Canadian Scientist Muzzled For Writing And Performing Song About Canadian Government Muzzling Scientists

from the Harperman-meets-Streisand-Effect dept

Techdirt has been following for a while the Canadian government's unabashed attempts to muzzle scientists and librarians who work for the state, as it tries to deny them the right to express their views if those happen to disagree with the Prime Minister Stephen Harper's political agenda. That battle over freedom of speech is not only continuing, but escalating according to this story in The Globe and Mail:

An Environment Canada scientist is under investigation for allegedly breaching the public service code of ethics by writing and performing a political song that criticizes the Harper government.

Tony Turner, a physical scientist who most recently was working on a study of migratory birds, has been put on administrative leave with pay over allegations that his participation in his song Harperman puts him in a conflict of interest, the union representing him said.

Turner's song, with its opening lines "Who controls our parliament? Harperman, Harperman. Who squashes all dissent? Harperman, Harperman," and a refrain of "It's time for you to go," is pretty mild stuff. A former head of the Ontario Public Service defended the government's actions as follows:

The public sector's ethics code states that federal public servants are expected to "[carry] out their duties in accordance with legislation, policies and directives in a non-partisan and impartial manner." Mr. Dean said the non-partisan nature of the public service offers protection that goes both ways: It prevents government officials from pressing public servants to act in partisan interests, and public servants make a commitment to do their jobs regardless of the political stand of the government of the day.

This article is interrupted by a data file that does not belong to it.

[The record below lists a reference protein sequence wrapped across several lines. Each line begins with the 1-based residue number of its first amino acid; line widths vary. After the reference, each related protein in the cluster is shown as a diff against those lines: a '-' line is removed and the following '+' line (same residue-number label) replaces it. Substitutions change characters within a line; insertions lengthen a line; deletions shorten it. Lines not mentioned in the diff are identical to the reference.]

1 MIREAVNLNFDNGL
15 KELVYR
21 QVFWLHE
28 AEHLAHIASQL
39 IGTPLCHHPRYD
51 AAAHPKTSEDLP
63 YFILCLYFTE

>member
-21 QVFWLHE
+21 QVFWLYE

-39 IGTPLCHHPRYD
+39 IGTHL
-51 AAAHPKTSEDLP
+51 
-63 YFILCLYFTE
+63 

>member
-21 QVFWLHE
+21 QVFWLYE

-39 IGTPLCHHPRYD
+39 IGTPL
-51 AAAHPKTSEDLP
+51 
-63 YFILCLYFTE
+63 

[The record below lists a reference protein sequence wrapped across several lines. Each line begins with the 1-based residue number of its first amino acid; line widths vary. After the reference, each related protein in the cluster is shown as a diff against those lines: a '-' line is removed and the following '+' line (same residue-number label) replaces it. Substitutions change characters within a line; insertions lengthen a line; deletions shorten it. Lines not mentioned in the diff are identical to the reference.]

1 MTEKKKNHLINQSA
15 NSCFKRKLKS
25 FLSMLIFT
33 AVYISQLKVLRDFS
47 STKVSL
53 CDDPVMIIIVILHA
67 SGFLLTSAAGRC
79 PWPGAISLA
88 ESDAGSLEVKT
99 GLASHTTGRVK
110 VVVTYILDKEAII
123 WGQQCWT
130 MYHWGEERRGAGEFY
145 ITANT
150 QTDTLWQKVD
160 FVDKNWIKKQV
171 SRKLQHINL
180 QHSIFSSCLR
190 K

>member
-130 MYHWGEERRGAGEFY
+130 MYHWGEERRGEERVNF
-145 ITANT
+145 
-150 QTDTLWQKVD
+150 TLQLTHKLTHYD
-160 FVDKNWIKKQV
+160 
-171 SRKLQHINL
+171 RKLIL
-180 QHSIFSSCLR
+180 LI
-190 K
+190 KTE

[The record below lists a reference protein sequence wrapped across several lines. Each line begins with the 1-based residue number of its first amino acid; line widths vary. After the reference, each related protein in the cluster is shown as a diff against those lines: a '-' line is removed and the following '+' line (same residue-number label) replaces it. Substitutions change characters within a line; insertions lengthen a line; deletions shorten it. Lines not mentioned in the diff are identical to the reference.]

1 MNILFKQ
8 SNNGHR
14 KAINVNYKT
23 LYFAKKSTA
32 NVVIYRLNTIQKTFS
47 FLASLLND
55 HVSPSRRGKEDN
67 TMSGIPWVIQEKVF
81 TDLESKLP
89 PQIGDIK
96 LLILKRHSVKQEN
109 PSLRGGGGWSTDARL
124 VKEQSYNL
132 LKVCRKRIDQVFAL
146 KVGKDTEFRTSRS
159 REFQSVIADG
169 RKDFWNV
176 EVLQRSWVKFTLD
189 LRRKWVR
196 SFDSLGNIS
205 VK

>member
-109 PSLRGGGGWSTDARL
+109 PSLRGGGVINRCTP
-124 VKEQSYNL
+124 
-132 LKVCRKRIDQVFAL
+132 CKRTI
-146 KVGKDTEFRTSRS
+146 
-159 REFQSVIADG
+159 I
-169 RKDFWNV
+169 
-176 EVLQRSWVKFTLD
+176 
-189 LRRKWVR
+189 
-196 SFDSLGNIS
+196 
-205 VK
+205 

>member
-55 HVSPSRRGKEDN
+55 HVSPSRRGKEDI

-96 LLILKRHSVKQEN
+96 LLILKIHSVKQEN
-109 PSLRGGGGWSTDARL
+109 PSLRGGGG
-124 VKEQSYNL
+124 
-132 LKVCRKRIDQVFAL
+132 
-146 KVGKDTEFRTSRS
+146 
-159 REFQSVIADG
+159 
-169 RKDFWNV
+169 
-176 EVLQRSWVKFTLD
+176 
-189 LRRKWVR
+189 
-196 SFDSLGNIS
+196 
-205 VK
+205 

For one thing, it's not the case that the ethics code "prevents government officials from pressing public servants to act in partisan interests". As a BBC story on the muzzling of Canadian scientists reported:
The [media] protocol requires that all interview requests for scientists employed by the government must first be cleared by officials. A decision as to whether to allow the interview can take several days, which can prevent government scientists commenting on breaking news stories.

Sources say that requests are often refused and when interviews are granted, government media relations officials can and do ask for written questions to be submitted in advance and elect to sit in on the interview.
That's not allowing scientists to speak in a "non-partisan and impartial manner": the "media protocol" is clearly designed to cow government scientists and to ensure that they toe the official line in everything they say, regardless of what the science may indicate.

But the other point is that Turner was not performing his Harperman song as a government employee, but as a citizen -- he is described on the YouTube page as an "Ottawa folksinger", and there is no reference anywhere to his work as a government scientist.

Of course, the great thing about the Canadian government's absurd overreaction to this gentlest of private protests is that many more people will now learn that Turner is an environmental scientist who is being muzzled by a bunch of desperate control freaks who are frightened that the Canadian people might be told the truth about important scientific issues. Thank goodness for the Streisand Effect….

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Filed Under: candada, harperman, stephen harper, streisand effect, tony turner

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  1. identicon
    Anonymous Coward, 2 Sep 2015 @ 5:10am


    Technically Soviet Russia had much more pervasive surveillance on its own citizens back in the day.
    But damn if the USA isn't giving the Russians a run for their money nowadays (at least in terms of surveillance on citizens).

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